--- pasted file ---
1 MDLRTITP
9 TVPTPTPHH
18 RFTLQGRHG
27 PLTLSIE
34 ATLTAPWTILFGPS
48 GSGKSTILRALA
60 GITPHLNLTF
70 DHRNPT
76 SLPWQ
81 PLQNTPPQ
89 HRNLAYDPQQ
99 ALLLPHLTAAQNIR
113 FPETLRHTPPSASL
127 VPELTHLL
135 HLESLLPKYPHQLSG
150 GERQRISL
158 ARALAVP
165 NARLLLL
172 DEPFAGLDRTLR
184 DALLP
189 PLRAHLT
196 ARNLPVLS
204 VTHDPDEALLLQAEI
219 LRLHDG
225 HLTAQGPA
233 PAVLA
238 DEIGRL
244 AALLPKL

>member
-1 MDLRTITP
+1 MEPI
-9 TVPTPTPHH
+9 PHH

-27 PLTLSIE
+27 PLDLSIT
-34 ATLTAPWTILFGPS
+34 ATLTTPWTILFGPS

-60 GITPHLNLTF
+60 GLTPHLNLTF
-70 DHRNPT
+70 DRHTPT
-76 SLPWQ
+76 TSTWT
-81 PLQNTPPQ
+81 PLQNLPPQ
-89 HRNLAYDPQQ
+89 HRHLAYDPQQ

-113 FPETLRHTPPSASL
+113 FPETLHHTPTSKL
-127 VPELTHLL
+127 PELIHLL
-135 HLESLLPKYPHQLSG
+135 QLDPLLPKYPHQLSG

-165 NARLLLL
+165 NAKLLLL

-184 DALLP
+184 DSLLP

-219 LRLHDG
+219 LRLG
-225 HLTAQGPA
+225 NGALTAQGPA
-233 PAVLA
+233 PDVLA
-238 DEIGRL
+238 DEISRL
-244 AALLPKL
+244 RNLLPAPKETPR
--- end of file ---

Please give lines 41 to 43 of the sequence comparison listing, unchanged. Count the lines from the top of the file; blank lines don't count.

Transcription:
+70 DRHTPT
-76 SLPWQ
+76 TSTWT